Fraternities make you dumber, and may kill you too

Staff Writer
Columbus CEO

(c) 2013, Bloomberg News.

A 19-year-old freshman at Baruch College in New York just wanted to join a fraternity. So, along with a bunch of his future brothers, he headed earlier this month to rural Pennsylvania, where he died of a head injury in a barbaric initiation ritual, which entailed being blinded folded and carrying a backpack loaded with sand while being shoved and pummeled in the freezing dark.

A few weeks earlier, another 19-year-old pledge at a fraternity known as Gobbler House at Wilmington College in Ohio was subjected to a different, but equally brutal ceremony, which included lashings with knotted towels. He was lucky: He only lost a testicle.

By now, the horrors of hazing at fraternities (not to mention sexual assaults) are well known, and offer persuasive reasons for colleges and universities to distance themselves. But research provides another reason: fraternities make students dumb — or at least dumber than their classmates. That isn't only at odds with the goal of higher education itself, but also a depressing departure from the original purpose of fraternities, which was to make students smarter.

Most of the research about fraternities and academic performance comes to the same conclusion: Membership in a fraternity is consistent with lower grades and diminished intellectual capacity. (Sororities are a different story; researchers haven't found an equally strong link between membership and grades.)

Just why the link exists is the subject of speculation. Here's a possibility: Maybe it's because fraternity members drink so much alcohol? One study by the Harvard University School of Public Health found that 86 percent of students who live in fraternity houses were binge drinkers, almost double the rate of other students.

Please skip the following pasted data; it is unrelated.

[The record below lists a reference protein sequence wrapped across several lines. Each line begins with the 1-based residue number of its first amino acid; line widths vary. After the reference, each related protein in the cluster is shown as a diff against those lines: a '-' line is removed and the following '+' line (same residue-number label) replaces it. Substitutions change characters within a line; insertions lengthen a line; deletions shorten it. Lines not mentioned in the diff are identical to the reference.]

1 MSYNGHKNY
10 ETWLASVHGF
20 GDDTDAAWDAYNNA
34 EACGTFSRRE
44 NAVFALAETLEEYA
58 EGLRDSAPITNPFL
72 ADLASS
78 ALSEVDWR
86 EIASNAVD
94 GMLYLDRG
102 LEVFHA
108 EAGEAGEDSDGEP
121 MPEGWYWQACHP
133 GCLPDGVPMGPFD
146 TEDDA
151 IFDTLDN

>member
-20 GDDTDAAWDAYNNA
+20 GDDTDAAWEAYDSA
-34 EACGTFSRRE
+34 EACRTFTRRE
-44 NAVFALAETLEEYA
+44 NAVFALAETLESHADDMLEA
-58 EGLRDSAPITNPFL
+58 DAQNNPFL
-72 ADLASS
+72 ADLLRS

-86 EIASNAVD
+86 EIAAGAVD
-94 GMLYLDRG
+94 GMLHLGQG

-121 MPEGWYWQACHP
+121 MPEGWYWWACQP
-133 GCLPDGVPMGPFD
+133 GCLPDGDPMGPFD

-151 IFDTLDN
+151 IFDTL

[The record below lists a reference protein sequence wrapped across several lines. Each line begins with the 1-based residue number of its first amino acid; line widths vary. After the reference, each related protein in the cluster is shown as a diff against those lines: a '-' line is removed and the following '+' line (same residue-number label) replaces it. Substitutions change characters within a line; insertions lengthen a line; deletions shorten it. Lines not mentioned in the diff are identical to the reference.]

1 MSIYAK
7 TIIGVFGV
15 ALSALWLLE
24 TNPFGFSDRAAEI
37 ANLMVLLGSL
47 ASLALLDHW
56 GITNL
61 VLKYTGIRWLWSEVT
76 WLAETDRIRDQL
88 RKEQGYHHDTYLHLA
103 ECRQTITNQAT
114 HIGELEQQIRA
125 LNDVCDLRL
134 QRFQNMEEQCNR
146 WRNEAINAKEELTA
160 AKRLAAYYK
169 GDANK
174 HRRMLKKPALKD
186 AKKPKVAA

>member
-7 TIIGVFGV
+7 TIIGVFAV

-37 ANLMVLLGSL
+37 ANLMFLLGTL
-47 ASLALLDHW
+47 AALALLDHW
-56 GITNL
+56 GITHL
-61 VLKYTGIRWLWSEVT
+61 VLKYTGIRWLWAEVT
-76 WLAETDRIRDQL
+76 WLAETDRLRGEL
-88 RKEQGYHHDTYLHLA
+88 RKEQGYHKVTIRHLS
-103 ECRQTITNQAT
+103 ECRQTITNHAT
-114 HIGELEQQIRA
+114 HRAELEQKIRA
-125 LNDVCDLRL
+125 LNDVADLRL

Another theory: Time that could be used for studying is spent on fraternity activities, especially during the periods when aspiring members are undergoing humiliation or torture in disgusting or inane initiation rites.

Yet another possibility is that fraternity members skip more classes than other students, and lost class time tends to correlate with lower grades. Think excessive drinking plays a role there?

And it isn't just in terms of grades that fraternity members lag behind their peers. Fraternity membership also stunts intellectual development, according to George Kuh, Ernest Pascarella and Henry Wechsler, three professors who have studied the so-called Greeks and their members' academic performance.

The three cite research conducted at 18 four-year colleges showing that "even after controlling for differences in such factors as pre-college cognitive development, academic motivation, age, and selectivity of the college attended — fraternity men are well behind their non-member counterparts in cognitive development after the first year of college.'' The ability to think critically was a particularly weak area for frat members.

What's sad is how far the organizations have strayed from their original, noble intentions. The first U.S. fraternity was Phi Beta Kappa, which got smart a long time ago and stopped being a fraternity to become an academic-honors society. Most other fraternities were started as literary and debating clubs, or to promote character and personal development, and evolved into something else.

It may not be just academic and intellectual achievement that suffers from fraternity membership. College sports teams are starting to discourage players from joining frats, a wariness that extends to the National Football League: Just three of the 254 players picked in the latest draft belonged to fraternities.

Maybe there is a place for fraternities as hothouses for future alcoholics who engage in sometimes violent behavior. Because the ethos so many of them cultivate is at odds with learning and scholarship, though, that place should be far away from a college campus.


James Greiff is a Bloomberg View editorial board member. Follow him on Twitter @JamesGreiff.